Tales Of Ind, And Other Poems Part 5

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With an Introduction by the Hon. the Rev. W. MILLER, M.A., LL.D., C.I.E., and dedicated, by permission, to the late Lord Tennyson, Poet Laureate.


They are interesting and remarkable.–_Lord Tennyson_.

It is a great pleasure to me to find that a native of South India has so distinguished himself.–_The Right Hon. Sir M.E. Grant Duff, G.C.S.I._

It is not often that natives succeed so well as you have done in English versification.–_H.H. Kerala Varma, C.S.I._

Krishnapore irresistibly reminds us of Auburn, the fortunes of Seeta are in many respects not unlike those of Evangeline, and some forms of expression seem to be coined in the mint of Tennyson…. These tales possess peculiar interest as first-fruits in poetic literature of that amalgamation of Eastern and Western thought that is going on before us at the present day in this country. They are tales of India, descriptive of Indian scenery, and marked by many traits both of custom and of feeling that are characteristic of India…. These tales–tales of woman’s constancy and woman’s heroism–are pleasing in themselves; and the language in which they are told is simple, imaginative, and marked by a well-sustained melody. The tales are dedicated to Lord Tennyson by “His Lordship’s ardent admirer in the Far East”; and certainly they move in the atmosphere of the Tennysonian idyll.–_Madras Christian College Magazine_.

Much of the versification is very pleasing, and where it is best, it has a decided ring of Tennyson in it…. The author possesses true poetical genius.–_Calcutta Statesman and Friend of India_.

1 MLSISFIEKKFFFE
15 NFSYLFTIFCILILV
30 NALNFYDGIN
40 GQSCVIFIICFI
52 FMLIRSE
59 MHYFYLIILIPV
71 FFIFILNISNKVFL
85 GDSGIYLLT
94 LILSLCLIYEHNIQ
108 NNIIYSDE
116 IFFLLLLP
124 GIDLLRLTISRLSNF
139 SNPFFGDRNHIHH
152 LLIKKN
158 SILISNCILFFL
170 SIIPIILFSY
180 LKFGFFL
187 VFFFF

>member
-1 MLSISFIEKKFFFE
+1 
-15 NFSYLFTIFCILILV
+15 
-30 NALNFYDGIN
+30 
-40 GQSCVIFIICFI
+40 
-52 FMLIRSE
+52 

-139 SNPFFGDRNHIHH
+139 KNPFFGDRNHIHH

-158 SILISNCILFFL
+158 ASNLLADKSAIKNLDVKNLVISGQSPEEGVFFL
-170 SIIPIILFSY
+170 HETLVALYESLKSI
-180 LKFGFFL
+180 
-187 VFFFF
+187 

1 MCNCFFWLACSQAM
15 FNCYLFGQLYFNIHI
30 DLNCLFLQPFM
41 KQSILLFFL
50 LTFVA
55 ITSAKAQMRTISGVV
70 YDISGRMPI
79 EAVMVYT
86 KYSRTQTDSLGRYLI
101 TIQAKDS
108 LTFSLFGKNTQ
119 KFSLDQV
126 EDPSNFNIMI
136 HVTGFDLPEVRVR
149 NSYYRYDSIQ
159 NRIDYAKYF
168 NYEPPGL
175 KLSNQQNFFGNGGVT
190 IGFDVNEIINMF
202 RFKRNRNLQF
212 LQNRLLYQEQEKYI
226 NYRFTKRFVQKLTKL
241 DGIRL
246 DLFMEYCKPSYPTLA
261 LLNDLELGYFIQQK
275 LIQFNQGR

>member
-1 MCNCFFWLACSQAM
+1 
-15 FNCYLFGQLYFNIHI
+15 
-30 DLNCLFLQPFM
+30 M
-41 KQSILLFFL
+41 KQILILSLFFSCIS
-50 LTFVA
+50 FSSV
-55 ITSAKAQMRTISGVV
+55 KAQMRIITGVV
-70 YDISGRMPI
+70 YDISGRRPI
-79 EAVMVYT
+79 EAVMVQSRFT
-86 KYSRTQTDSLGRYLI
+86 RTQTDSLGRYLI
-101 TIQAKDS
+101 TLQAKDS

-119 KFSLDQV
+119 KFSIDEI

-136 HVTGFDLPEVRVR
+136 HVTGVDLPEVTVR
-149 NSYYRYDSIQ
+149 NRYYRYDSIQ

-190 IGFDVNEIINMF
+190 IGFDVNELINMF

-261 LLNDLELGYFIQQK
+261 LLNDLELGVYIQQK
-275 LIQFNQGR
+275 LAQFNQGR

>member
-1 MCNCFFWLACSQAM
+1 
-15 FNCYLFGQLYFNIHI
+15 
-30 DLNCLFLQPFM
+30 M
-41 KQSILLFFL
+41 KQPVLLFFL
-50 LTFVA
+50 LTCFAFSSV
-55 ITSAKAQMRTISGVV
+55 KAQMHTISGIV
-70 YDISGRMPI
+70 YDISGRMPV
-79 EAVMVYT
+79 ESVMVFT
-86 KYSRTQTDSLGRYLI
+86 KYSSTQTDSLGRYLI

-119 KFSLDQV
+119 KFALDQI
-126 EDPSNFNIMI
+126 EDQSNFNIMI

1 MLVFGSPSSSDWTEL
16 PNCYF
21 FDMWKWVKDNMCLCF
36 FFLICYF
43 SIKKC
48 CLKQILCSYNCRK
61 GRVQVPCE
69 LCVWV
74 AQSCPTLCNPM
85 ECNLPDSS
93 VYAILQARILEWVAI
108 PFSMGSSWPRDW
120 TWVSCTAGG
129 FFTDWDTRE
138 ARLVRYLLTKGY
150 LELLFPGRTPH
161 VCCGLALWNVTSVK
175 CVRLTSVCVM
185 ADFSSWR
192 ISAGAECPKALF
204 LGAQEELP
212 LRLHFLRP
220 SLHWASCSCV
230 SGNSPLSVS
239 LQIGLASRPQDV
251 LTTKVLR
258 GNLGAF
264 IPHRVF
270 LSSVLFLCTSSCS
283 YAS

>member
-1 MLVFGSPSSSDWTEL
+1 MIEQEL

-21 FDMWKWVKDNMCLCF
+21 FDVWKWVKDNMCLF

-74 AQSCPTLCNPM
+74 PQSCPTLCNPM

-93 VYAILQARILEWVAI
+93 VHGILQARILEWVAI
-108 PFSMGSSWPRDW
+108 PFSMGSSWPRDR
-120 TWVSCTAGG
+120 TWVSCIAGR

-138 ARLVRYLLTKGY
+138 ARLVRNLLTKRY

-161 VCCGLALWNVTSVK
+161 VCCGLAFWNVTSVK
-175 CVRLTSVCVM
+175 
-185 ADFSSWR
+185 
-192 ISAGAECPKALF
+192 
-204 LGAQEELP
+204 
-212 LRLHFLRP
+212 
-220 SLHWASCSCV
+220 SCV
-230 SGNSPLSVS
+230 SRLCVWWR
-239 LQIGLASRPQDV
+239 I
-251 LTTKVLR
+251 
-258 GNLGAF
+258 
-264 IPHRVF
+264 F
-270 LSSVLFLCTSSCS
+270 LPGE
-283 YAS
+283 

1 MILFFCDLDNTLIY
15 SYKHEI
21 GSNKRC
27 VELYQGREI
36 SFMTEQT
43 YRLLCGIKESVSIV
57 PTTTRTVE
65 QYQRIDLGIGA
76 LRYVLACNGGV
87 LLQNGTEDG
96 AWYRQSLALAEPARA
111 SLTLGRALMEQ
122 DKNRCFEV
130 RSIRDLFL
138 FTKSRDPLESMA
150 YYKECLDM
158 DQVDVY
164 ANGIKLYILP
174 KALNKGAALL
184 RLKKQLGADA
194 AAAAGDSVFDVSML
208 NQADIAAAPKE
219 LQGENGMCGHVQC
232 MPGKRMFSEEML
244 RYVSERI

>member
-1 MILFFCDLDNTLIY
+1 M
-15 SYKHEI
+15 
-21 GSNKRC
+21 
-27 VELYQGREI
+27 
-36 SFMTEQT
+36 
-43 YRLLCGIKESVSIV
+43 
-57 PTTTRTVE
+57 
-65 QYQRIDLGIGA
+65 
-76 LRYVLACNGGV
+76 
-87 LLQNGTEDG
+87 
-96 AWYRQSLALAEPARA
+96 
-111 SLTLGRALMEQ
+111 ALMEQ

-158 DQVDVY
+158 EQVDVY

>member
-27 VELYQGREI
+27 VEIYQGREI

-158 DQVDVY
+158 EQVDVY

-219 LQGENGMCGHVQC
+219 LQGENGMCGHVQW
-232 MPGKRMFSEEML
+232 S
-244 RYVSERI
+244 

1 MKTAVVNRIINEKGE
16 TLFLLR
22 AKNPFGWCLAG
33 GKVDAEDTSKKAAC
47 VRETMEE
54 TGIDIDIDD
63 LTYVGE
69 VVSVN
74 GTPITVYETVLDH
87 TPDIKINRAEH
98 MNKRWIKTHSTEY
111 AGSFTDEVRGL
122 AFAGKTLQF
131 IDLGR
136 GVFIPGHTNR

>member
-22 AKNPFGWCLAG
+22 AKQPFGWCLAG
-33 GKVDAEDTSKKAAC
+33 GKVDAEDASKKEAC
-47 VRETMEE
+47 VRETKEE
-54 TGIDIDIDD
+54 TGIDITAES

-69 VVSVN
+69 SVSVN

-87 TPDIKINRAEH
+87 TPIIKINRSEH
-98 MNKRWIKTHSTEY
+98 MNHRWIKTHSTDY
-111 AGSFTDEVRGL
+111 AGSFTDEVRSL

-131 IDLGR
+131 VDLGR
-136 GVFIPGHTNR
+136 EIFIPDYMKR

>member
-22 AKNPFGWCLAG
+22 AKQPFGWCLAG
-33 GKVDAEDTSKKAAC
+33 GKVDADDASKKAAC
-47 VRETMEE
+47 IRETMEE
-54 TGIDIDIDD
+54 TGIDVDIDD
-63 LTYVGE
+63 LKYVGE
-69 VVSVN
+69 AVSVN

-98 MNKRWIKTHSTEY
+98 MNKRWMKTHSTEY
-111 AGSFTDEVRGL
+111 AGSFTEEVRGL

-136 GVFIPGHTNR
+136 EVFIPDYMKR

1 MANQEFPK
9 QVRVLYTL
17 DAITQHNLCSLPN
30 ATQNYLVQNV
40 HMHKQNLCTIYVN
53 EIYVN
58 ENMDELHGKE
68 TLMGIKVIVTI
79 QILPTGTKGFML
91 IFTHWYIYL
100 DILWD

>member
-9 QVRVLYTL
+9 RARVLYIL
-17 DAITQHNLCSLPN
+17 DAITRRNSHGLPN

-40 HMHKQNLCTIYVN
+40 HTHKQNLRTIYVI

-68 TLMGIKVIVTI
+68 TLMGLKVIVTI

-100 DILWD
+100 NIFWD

SEETA AND RAMA:–The story is pretty, though simple. In parts, moreover, the author, who is anonymous, displays the true spirit of poetry, which he (or she) will do well to cultivate…. The tributes of respect for the heroism, purity, and constancy of women which are found in Mr.

Ramakrishna’s poems are in accordance with the teaching of the Mahabarata, as well as the spirit of the Laureate’s verse. Added to this very engaging feature of his work, there is a power of description that is very remarkable in a man to whom English is not his mother tongue.

For example, “Seeta and Rama” commences with the following vignette:–… “All this is in excellent taste. And the same may be said of his delineations of character. He is never wearisome or trite, and … he succeeds in enlisting the interest and sympathy of his reader and in proving that–as Mrs. Grant Duff lately said–there is ‘an indefinite amount of beauty and charm in everyday life’ in Southern India.”–_Madras Mail_.